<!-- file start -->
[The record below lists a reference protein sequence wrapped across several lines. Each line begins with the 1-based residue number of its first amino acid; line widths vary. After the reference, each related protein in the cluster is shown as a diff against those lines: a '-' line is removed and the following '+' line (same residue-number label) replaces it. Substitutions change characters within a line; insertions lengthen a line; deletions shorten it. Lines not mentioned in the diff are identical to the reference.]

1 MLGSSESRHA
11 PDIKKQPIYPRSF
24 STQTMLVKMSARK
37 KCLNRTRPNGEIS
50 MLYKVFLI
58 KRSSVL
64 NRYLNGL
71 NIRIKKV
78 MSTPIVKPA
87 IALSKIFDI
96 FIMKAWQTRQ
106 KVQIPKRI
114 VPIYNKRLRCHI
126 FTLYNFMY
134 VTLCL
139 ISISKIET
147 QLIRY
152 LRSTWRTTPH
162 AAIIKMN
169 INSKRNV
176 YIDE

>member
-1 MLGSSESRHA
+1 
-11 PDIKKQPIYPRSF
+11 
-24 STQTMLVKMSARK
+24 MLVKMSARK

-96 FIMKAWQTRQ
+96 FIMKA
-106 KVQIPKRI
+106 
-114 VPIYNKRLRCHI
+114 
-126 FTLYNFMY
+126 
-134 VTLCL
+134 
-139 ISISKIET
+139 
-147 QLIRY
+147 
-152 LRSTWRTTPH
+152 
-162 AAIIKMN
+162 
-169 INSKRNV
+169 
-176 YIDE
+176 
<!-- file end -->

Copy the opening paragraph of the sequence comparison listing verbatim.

[The record below lists a reference protein sequence wrapped across several lines. Each line begins with the 1-based residue number of its first amino acid; line widths vary. After the reference, each related protein in the cluster is shown as a diff against those lines: a '-' line is removed and the following '+' line (same residue-number label) replaces it. Substitutions change characters within a line; insertions lengthen a line; deletions shorten it. Lines not mentioned in the diff are identical to the reference.]